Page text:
Minimo is not Minimal (Los trucos de Mr. S. L.) (Minimo is not Minimal (Mr. S.L.’s tricks)) I, III, and IV (2010) are central to the exhibit. The pieces continue to draw upon themes explored by Garaicoa in the past. In Minimo is not Minimal, Garaicoa juxtaposes an idealized minimal structure with the broken I-beam found in Havana. The use of images from Havana, Beijing, and Shanghai show that Garaicoa believes there is a connection between modern sculptures and modern socialist states. Garaicoa highlights the erosion of political idealism through the ruin of modernist architecture.
Another piece in the exhibit, Ciudad doblada (roja) (Bend City (Red)) (2010), was an intricate sculpture made of 96 small, folded pieces of paper. Bridges, pyramids, buildings and arches pop up out of each red city-block. The sculpture forces the viewer to examine the difference between the individual structures and then the congregate of all of them, a model of how socialism is an overarching structure composed of individuals
In 2005, Garaicoa produced a series of large scale black and white photographs of stores and restaurants that capture the nature of Havana’s consumerist past and present. The shops in the images are juxtaposed against the lives of the less fortunate. These photographs have become a staple of Garaicoa’s work, representing his artistic style and political critique of poverty and capitalism in Cuba.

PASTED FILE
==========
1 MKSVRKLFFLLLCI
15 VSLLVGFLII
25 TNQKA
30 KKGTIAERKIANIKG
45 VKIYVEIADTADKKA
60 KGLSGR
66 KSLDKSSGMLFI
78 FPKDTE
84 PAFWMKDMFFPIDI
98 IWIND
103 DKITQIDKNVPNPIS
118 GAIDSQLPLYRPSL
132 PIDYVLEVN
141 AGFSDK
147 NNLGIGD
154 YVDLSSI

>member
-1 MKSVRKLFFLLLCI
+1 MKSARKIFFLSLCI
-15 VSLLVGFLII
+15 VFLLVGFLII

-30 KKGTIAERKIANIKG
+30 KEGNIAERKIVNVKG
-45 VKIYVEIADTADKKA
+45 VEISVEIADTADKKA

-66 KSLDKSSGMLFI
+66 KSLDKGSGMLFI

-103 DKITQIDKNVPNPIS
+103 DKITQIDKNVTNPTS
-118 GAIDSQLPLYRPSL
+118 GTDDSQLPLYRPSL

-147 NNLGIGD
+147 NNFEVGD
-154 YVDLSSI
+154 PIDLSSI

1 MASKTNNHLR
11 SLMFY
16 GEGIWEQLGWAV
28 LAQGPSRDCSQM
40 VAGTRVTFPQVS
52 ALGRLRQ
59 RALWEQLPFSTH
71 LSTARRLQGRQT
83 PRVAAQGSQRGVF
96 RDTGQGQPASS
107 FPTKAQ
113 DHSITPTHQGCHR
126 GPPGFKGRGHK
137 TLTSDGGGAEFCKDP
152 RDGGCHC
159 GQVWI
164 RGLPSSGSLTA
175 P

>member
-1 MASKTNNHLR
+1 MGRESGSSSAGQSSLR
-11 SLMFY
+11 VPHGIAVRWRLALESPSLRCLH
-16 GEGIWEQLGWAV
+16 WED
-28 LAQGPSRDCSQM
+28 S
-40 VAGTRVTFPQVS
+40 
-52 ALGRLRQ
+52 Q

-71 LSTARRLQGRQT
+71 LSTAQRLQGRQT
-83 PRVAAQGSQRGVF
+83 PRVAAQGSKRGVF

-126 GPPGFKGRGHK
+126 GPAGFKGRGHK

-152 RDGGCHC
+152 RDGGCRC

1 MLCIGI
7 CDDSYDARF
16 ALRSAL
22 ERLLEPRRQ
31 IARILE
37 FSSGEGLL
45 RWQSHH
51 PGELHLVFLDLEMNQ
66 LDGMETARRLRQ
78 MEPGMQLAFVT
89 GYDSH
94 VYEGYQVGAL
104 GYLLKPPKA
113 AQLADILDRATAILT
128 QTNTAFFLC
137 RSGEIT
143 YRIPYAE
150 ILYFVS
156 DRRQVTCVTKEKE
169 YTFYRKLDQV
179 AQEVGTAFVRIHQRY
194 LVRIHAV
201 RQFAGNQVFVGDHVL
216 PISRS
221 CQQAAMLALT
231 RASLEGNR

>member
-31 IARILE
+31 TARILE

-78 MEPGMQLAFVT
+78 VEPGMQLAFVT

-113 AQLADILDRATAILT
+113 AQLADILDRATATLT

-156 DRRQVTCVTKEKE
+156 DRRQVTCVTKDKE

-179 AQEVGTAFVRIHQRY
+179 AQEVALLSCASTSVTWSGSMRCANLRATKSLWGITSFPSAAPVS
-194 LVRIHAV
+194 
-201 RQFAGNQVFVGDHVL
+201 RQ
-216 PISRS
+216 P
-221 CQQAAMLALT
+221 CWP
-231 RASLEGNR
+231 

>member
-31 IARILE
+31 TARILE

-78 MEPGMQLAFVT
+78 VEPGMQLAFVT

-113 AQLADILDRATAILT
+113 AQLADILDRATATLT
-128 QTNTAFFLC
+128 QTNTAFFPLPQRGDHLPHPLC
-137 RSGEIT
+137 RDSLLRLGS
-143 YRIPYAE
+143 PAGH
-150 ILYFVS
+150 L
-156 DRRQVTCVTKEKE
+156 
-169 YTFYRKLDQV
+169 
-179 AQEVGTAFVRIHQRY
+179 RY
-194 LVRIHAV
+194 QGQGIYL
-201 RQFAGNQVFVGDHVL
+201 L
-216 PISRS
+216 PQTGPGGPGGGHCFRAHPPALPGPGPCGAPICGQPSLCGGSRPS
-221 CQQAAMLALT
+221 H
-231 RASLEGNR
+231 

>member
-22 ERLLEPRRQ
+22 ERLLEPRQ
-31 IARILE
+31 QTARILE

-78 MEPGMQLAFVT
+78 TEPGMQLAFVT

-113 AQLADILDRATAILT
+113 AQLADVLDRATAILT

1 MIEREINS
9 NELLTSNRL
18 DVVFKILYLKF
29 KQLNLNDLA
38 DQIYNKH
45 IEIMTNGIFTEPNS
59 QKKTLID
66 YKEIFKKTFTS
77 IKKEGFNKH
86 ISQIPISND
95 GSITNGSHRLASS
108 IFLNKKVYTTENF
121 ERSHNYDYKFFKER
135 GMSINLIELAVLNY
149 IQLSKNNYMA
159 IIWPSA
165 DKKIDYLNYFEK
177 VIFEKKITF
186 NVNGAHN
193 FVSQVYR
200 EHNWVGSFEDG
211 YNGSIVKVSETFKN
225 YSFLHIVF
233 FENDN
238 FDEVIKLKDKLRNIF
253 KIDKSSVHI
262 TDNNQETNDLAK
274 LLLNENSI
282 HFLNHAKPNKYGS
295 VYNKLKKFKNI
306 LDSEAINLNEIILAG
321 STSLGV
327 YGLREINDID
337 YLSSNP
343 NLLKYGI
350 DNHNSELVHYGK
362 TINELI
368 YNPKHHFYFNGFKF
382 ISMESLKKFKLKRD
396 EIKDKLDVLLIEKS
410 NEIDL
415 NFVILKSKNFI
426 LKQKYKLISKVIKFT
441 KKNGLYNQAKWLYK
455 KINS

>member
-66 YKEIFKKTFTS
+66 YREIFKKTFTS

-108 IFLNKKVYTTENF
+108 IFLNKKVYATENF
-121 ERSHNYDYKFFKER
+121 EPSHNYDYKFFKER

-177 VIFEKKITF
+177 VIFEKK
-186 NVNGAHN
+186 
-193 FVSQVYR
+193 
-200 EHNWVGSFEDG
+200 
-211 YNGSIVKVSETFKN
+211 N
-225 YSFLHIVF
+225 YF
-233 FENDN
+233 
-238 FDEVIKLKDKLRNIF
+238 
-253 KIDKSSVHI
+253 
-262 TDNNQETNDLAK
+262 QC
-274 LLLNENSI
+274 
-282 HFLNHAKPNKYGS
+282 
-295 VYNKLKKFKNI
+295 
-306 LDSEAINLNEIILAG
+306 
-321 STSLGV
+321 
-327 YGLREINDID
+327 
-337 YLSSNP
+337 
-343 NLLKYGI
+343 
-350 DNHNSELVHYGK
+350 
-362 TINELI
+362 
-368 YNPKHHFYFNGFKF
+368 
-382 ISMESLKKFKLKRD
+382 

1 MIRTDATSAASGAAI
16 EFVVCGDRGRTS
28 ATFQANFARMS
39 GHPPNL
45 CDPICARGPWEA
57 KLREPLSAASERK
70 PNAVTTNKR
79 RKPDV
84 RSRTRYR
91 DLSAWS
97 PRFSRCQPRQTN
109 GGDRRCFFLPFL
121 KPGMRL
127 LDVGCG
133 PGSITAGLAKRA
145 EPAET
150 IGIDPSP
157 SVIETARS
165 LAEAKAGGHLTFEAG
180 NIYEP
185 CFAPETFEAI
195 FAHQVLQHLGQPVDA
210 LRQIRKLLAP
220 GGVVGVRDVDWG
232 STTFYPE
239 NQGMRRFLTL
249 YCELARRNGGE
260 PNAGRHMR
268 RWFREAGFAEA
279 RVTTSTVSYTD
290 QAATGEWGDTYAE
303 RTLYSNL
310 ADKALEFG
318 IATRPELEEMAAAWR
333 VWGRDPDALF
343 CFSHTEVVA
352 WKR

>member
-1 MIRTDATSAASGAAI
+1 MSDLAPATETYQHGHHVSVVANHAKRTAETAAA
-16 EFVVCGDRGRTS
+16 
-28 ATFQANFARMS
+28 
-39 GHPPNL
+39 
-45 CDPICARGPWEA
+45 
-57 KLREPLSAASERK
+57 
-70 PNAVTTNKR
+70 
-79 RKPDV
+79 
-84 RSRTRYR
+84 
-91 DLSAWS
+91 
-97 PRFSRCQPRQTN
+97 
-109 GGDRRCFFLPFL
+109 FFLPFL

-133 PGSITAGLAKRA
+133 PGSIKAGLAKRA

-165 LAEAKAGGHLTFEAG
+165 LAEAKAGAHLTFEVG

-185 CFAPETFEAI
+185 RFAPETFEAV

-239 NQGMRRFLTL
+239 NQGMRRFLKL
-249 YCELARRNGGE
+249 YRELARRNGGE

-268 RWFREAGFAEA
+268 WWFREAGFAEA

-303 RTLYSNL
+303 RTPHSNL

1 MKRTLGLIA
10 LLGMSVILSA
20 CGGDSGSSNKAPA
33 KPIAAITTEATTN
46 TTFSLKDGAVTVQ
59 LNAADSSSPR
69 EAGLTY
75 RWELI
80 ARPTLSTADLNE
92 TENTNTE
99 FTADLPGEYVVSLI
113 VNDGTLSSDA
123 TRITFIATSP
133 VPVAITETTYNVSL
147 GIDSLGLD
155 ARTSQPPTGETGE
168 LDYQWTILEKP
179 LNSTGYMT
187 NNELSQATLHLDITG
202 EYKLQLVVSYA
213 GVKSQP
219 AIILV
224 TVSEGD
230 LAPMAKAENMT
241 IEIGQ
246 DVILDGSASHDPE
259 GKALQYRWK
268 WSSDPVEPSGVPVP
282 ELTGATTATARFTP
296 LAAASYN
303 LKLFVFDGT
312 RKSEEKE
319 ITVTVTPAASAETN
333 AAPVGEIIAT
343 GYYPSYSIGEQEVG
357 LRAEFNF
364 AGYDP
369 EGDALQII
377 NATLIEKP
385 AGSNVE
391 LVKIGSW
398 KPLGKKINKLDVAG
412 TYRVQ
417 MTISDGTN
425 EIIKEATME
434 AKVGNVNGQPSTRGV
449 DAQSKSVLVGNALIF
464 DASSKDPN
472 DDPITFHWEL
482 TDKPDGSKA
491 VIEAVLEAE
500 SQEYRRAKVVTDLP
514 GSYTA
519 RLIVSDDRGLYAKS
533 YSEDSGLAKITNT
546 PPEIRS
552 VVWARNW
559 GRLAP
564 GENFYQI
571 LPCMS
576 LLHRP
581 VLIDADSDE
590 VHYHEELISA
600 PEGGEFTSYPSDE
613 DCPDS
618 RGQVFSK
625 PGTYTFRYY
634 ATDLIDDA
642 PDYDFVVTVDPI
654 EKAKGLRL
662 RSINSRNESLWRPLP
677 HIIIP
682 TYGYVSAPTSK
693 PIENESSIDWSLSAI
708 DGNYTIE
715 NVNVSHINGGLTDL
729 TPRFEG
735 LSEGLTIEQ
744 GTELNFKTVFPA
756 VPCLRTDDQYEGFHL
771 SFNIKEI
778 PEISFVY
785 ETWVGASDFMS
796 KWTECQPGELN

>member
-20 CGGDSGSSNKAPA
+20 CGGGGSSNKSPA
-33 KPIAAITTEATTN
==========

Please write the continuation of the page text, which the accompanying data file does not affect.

As Garaicoa continued these happenings, he increasingly used photography in urban spaces. In his piece 39 (1991), Garaicoa fixed a wooden paddle with the number 39 to a column and hung a picture of the paddle with a list of possible explanations for the number, forcing spectators to question the relevance and importance of the message. In Homage to the Six (1992), Garaicoa installed a similar piece, with the number six written on a column without explanation, and took photos of passerby. He later developed prints of the photos he took at the installation site with the word “six” written in Spanish and a column painted at the bottom of the image. His documentation was meant to serve as a criticism of the tendency of society to process messages without challenging them, as so many people walked by without noticing the installation.
Carlos Garaicoa began his career in the 1990s, as Cuba was thrust into economic depression by a lack of support from the USSR, combined with the US embargo. This was a difficult time for artists, but Garaicoa persevered by gaining international recognition through social commentary and political discourse in his art. In Carlos Garaicoa’s earliest works, he did not focus on one medium due to his belief that it was too restricting, as well as his interest in the intersections of theory, reality, and art. To disrupt these barriers, as well as those between the artist and the spectator, Garaicoa’s first pieces were anonymous installations placed in the street or alterations made to public spaces, like buildings and walls. Inspired by the international art circles of the 1950s and 1960s, Garaicoa titled these installations as “happenings,” which relied on public engagement.